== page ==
Hot tubs have become more available and affordable over the last few years, and we find a great deal of interest from our clients. These can be a fantastic addition to a garden, and perhaps less complex than many fear, but they are a specialist item that is worth planning properly and having professionally fitted. If you want to go for a cheap option hire an inflatable one for a season to see if it is something your family will enjoy before installing a permanent feature- as with garden lighting, our experience is that skimping on a permanent installation is a false economy that will be disappointing and ultimately cost more than doing it correctly in the first place! Sometimes clients are worried about how difficult it will be to get water and electricity to remote parts of the garden, or that the fitting and upkeep will be onerous, or these days with so many options just the minefield of knowing which one is best for me?
Rest assured if you have a good design and landscaping company on board, this is a simple addition.
We asked one of our favourite suppliers Glynn at Hertfordshire Hot Tubs to share with us the answers to the most common questions they are asked, and his answers are below…
What type of Hot Tubs are there?
My first question would always be what kind of experience do you want to get from your hot tub? This may seem like a strange question to start with but it’s very important. If they say “it’s because I have a bad back and I need some hydrotherapy”, then I’d recommend they go for a 2 pump – 32 amp spa (see image 1). This way they will get the benefit from the spa and the pump power to get a good massage. If they say “well, it’s just for the kids and we will never use it” then they can go for a plug and play option – 13amp socket (see image 2).
It’s also worth considering how many jets and lighting you will get from your hot tub. Don’t be fooled by online promises of 90+ jets with colour fountains. Experts will tell you ‘less is more’. If the spa has too many jets, you lose the benefit of a good massage – look for 30-60 jets for the best blend of power to benefit.
Here are my top 3 recommendations:
- Optima – the spa of choice for hydrotherapy which has 10 different types of massage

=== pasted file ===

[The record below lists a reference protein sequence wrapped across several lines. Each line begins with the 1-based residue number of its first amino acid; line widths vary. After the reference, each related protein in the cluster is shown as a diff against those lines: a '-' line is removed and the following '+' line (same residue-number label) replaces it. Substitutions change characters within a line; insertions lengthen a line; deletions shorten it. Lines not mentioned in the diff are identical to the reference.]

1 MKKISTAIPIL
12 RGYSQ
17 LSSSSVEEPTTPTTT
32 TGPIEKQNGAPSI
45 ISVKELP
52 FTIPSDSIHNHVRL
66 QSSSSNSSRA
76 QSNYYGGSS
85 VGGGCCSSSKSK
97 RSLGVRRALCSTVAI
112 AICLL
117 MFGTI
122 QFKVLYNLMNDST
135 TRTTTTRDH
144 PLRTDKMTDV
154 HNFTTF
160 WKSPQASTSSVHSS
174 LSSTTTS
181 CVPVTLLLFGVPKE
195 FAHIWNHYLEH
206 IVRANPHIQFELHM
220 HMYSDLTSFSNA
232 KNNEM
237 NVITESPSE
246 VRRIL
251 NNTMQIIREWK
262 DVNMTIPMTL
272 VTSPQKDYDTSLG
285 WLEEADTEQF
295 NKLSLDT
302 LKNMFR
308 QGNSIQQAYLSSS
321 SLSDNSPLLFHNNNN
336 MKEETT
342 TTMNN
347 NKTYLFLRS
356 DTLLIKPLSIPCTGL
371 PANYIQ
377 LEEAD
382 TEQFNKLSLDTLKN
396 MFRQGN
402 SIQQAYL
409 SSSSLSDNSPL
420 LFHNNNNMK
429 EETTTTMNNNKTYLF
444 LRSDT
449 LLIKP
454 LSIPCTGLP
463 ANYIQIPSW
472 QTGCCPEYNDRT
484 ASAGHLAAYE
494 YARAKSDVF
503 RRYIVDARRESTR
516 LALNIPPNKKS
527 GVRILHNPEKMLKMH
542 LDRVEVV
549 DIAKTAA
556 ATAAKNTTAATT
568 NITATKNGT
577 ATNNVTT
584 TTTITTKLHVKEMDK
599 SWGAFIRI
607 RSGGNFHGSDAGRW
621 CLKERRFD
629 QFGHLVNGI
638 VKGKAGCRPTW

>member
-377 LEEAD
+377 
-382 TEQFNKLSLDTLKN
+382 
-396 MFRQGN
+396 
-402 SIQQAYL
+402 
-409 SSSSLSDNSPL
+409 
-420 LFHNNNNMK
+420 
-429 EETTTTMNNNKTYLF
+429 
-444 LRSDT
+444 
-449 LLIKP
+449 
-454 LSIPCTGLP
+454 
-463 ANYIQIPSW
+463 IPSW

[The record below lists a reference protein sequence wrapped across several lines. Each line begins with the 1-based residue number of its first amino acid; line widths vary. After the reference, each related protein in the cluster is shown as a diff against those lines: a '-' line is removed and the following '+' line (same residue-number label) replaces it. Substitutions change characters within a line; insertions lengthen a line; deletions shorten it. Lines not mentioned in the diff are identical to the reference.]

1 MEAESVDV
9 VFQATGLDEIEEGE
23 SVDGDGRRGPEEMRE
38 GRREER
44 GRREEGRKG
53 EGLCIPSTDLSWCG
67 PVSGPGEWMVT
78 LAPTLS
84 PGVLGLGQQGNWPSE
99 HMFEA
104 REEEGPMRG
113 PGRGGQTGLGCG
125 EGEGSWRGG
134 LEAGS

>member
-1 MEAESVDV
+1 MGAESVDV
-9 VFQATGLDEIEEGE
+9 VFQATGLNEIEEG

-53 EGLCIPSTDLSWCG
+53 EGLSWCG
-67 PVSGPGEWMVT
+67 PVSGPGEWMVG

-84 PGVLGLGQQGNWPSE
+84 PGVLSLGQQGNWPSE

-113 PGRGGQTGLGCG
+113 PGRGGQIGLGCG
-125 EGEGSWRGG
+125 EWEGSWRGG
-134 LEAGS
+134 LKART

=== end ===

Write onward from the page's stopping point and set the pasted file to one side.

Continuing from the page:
- Chelsea – an alternative offering 6 different types of massage
- Peyton – from the Sundance Spa standard range, this comes with a choice of with/without a lounger
What power do I need?
All hot tubs need power and I always advise to get a professional electrician involved – water and electricity are not a good mix so don’t take any chances.
The first spa I mentioned above needs to be wired directly back to your main consumer unit with a rotary isolator switch which is obviously a bit more complex than a simple plug in version. An electrician will check what is required and advise if another consumer unit is needed or if you are best going for one that needs lower power- definitely best to know all this before you have bought the hot tub!
Can my Hot Tub go anywhere?
Well- most things are possible, but there are definitely some restrictions. Water is very heavy and the hot tub will need a proper concrete base, typically at least 15cm in thickness, and provision for access for maintenance and drainage.
Get researching! The internet is a wonderful place for research although I wouldn’t recommend buying a hot tub online – but then I would say that… Truthfully though, sometimes the cheaper options you find online are not the product you receive. It is much better to get a local expert to conduct a site visit to check access as well as the proposed location. You’d be amazed, I hear stories all the time of Hot Tubs getting stuck on the kerb as they don’t fit down the side of the house!
Which is the best cheapest option?
There is no such thing as a cheap hot tub… The cheap tubs you see on the internet will be made from cheap components. These spas can cost more than double the price of a good spa in running costs, problems are not rectified and sometimes the parts cannot be replaced if faulty. (Note from CGLA, this is absolutely our experience too!). Get advice (and hopefully buy) from a local experienced dealer who can help when you have problems, someone who knows the product and can offer a good solid warranty.
For advice on adding a Hot Tub to your garden either contact CGLA who can design and manage the landscaping and overall process, or contact Glynn directly on 01442 973300 or firstname.lastname@example.org
Thanks to Glynn Pope from Hertfordshire Hot Tubs who partnered with us for this blog
CGLA are an award winning team of Garden Designers, Landscape Architects, Landscapers and Garden Maintenance Operatives working in Buckinghamshire, London and the South East, as well as on prestigious design projects across the UK and abroad. We are currently working in Oman, Jersey and France, and welcome enquires for design, landscaping or garden maintenance. Contact us here